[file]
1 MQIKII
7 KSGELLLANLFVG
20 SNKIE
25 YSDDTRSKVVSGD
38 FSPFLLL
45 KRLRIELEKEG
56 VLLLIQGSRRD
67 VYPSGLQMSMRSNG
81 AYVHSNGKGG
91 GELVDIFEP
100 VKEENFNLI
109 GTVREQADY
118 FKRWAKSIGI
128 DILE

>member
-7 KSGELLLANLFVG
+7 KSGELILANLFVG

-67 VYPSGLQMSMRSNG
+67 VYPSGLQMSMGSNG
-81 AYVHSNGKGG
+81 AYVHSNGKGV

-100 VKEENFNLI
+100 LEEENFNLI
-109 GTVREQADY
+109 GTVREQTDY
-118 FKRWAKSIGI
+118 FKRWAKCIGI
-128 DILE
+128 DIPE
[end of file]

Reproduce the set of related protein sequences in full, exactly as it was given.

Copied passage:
1 MQIKII
7 KSGELLLANLFVG
20 SNKIE
25 YSDDTRSKVVSGD
38 FSPFLLL
45 KRLRIELEKEG
56 VLLLIQGSRRD
67 VYPSGLQMSMRSNG
81 AYVHSNGKGG
91 GELVDIFEP
100 VKEENFNLI
109 GTVREQADY
118 FKRWAKSIGI
128 DILE

>member
-7 KSGELLLANLFVG
+7 KSGELILANLFVG

-67 VYPSGLQMSMRSNG
+67 VYPSGLQMSMGSNG
-81 AYVHSNGKGG
+81 AYVHSNGKGV

-100 VKEENFNLI
+100 LEEENFNLI
-109 GTVREQADY
+109 GTVREQTDY
-118 FKRWAKSIGI
+118 FKRWAKCIGI
-128 DILE
+128 DIPE